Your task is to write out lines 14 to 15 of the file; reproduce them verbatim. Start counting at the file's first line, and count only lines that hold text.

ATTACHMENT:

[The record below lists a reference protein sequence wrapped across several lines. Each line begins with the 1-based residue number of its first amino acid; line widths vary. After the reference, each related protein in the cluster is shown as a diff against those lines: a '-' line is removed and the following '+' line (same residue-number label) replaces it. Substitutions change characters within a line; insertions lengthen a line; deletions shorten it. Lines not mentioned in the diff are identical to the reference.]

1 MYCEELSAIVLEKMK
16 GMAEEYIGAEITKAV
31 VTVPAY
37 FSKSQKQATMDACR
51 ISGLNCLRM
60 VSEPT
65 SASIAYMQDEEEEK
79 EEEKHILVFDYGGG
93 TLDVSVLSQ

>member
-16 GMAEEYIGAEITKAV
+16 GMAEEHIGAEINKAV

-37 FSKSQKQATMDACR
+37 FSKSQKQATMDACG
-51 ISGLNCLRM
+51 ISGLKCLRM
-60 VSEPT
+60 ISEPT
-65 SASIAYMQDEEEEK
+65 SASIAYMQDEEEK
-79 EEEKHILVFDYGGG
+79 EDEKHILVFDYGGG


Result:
-37 FSKSQKQATMDACR
+37 FSKSQKQATMDACG